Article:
Going Overground? The Psych Scene - Articles - Soundblab

Going Overground? The Psych Scene

by Miz DeShannon Rating: Release Date:

We all know what psychedelic is, right? Maybe not the actual specific definition (from the Ancient Greek word 'psyche': mind. soul, breath, spirit - source: Wikipedia) but in lifestyle and musical terms, it's a given that the term is generally understood. Growing out of a post-war American depression and the beat generation writers of 50s, by the 60s the psychedelic lifestyle had developed, taking in underground drug-making (Owsley Stanley) and the flourishing San Fransisco music scene.

So this genre's recent re-emergence could be a response to the last decade's decline into hard times; a post-millenium depression, pure freak-out and escapsism at the onset of high unemployment and another recession. We've been through the cycle of popular culture and it's finally bitten itself on the arse. After retro-focussed Britpop, we had the dizzy, dance-led 80s revival; festivals with purely rock and heavy metal line-ups have seen an increase in numbers; now, reversing further to early 70s and 60s influences, things are getting as jumbled as they were then.

Mods and suede-heads are as fashionable as kids who frequent student shops which look more like jumble sales touting any item of clothing from the last 30 years as 'fashion'. But then, has psych ever really gone away? The 80s had its own sprinklings of psych fallout. The 90s had acid house with the same drug-fuelled mania as the 60s, while the 00s subsequent scenester heaven 'new rave' was a case of deminishing returns. There are films continually being made based on books books from the likes of Hunter S Thompson and Kerouac, whose work spans all the original psych era.

Has psych always been popular then, but the NME just didn't notice? What's going on? Is it a trend? Is it cool to be whimsical and progressive and exotic again...? There's been an influx of acts hitting the mainstream music press lately, and generating more popular acclaim than similar acts would've done in the last few years. Tame Impala are a favourite: melodic, harmonious, so exciting they've even got a track on the Made in Chelsea ad. However, the fairly prolific Aussie psych-sters have actually had a hand in other well-received projects like Pond (crazy live act) and Melody Prochet's debut, with her classic French pop vocals.

At the other end of the psych scale (which is quite a large one, taking in folk, rock, pop and soul, even electronica) are Palma Violets, the latest trendy luvvies. Their credibility as psychedelic is debatable; there's a distinct lack of authenticity about them, really, and they sound more like jolty indie. Which brings me back to my original question: Is this re-emergence all a fad at the end of the day - a label?

Pushing the popularity of the psych genre even further, last month saw the forever musical city of Liverpool host the UK's first Festival of Psychedelia, acts crammed back-to-back into the city's newest warehouse venue, The Camp & Furnace. From the engaging punk-psych of The Wild Eyes to melodic, sonnet-driven Wolf People, to the drone and fuzz of Dead Skeletons, the day featured bands which covered every aspect of psychedelia and beyond.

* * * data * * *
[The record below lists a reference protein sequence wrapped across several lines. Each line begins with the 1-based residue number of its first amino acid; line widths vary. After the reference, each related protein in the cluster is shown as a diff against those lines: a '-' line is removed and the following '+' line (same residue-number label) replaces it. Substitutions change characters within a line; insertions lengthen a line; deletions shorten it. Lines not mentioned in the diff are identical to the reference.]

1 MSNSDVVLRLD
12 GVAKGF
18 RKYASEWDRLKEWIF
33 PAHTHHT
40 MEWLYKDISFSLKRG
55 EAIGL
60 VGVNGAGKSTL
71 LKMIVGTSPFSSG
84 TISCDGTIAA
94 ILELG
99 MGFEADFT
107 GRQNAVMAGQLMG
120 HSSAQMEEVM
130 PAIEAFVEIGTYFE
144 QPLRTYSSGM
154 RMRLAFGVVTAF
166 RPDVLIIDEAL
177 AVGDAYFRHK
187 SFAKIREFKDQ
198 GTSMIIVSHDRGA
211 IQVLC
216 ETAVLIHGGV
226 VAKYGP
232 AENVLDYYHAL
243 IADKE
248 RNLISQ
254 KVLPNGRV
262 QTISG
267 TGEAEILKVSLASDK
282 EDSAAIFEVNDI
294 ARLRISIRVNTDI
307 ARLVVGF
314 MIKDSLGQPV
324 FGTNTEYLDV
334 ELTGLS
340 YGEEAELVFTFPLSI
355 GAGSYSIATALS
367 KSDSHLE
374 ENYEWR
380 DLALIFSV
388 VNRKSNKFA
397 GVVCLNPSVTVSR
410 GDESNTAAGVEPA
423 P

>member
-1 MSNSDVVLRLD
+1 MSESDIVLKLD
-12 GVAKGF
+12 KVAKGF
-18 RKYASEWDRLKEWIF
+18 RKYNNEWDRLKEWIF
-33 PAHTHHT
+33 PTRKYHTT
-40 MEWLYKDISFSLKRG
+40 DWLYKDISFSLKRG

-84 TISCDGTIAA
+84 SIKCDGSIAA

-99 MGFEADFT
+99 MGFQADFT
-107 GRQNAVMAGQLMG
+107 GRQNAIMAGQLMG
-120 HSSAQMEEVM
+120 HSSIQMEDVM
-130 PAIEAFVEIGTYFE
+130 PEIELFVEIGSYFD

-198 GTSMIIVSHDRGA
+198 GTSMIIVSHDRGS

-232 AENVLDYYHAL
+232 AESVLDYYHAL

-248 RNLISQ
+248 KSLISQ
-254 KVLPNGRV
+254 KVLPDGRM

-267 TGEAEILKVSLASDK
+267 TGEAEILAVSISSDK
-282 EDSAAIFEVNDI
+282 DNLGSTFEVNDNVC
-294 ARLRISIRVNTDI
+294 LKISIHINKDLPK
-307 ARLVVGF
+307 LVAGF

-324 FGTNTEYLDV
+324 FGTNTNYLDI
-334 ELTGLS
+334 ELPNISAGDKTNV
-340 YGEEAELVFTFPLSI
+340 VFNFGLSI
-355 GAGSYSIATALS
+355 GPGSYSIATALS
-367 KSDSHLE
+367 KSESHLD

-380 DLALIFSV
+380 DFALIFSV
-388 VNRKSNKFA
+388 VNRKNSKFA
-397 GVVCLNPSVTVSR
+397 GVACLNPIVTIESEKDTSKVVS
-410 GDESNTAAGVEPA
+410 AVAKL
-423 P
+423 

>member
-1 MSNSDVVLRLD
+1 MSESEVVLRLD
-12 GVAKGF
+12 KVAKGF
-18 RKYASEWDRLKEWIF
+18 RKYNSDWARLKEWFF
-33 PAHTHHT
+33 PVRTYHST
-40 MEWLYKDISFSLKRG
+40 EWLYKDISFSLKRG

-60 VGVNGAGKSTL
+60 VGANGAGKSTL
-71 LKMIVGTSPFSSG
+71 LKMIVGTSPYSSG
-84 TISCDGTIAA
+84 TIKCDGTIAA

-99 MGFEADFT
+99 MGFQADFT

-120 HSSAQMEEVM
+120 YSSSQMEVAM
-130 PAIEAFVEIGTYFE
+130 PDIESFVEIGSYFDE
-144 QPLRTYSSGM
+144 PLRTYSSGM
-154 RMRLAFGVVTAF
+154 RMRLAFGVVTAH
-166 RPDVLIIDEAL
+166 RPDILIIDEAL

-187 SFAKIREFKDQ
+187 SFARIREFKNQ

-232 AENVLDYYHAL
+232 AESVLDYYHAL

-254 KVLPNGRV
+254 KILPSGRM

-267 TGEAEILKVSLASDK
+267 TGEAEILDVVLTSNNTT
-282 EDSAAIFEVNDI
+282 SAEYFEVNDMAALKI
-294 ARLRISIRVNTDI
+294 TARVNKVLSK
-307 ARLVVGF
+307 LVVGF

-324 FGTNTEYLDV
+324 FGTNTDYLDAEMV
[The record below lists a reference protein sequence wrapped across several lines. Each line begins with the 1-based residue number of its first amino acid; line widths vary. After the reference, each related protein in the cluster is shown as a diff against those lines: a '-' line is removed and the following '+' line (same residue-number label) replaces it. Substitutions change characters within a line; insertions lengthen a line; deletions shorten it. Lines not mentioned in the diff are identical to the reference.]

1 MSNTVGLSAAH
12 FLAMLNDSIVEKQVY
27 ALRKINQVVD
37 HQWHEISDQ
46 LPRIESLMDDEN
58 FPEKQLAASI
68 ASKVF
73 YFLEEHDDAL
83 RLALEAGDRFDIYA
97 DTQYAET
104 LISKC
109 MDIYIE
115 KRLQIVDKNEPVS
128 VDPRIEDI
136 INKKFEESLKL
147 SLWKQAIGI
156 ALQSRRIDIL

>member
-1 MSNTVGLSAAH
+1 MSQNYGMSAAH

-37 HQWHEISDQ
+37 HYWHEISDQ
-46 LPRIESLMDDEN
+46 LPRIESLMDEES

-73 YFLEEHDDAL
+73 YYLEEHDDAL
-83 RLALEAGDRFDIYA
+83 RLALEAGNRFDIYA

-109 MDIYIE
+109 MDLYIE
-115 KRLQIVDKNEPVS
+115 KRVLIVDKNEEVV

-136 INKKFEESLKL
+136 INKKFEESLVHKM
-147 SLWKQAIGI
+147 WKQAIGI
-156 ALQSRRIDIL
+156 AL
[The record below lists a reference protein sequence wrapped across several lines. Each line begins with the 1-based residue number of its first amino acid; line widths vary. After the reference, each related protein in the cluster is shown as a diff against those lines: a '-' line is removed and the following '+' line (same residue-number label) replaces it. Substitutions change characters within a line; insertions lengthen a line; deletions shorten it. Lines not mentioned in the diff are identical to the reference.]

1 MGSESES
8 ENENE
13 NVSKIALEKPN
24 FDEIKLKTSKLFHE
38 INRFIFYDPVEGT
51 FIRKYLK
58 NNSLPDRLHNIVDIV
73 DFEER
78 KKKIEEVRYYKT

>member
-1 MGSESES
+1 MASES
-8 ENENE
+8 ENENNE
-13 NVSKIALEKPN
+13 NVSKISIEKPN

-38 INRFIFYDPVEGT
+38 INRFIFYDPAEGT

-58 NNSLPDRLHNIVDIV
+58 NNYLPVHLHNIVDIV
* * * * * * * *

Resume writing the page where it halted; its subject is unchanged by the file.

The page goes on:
A handful were pushing the boundaries of psych for sure. Hookworms are very electro and Kraut, while Black Manila might not feel they fit the genre but pulled off a great set of upbeat garage with a sometimes country feel to it's rhythms. Pretty unusual and great to watch, and not too far from the psych tradition, the band are taking the live experience of psych to the masses - they've got their own residency in at The Macbeth in Hoxton for the next couple of months, which will undoubtedly be well worth a visit, judging by their set up north.

Ranging from doom and sludge to shoegaze and Krautrock, acts are coming out of the woodwork - for astral folkies there are bands like The See See and Woods; for prog freaks, there's the instrumental Plank! and for mind-frying sounds, noise acts like Milk Maid and The Lucid Dream cut it well. The timeless Acid Mothers Temple are touring again, or rather still, delivering endless soundscapes of guitar-fuzz and messages from aliens translated into sound.

San Francisco is still pumping out psych acts from Thee Oh Sees to Kelley Stoltz, and the space-rock side of psych is pushed by The Black Angels (who have their own psych fest in Austin, Texas), Pink Mountaintops and Acid Baby Jesus. Thinking about similarities to old psych acts like Can, NEU!, even Zappa and 90s types BJM and Spacemen 3, there are so many sub-genres to psych it would satisfy any non-mainstream taste. So after some digging, it'd seem psych has never really gone away. It's out there, bands are participating, people are watching, the world is listening. Go and expand your mind.

Black Manila - https://www.facebook.com/blackmanila

Liverpool Psych Fest - http://liverpoolpsychfest.tumblr.com/

Austin Psych Fest - http://www.austinpsychfest.com/

Why not get yourself down to the Macbeth in Hoxton, London? The following gigs are free entry and feature some of the best new bands on the scene:

November 2 with Black Manilla and The Underground Youth

December 7 with Black Manilla and Wild Eyes

Black Manilla will also digitally release their next single 'June 95' w/ b-side 'Tapdance the Hangman' to coincide with the final residency on December 7 - there will be an extremely limited number of tapes available on the night.

Comments (2)

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Really interesting article, going to go and check out the links above.

This comment was minimized by the moderator on the site

Lots of names to check out. Great piece. One missed off there is Canterbury's 'Syd Arthur' http://www.youtube.com/watch?v=9ZkjeJdYfEs

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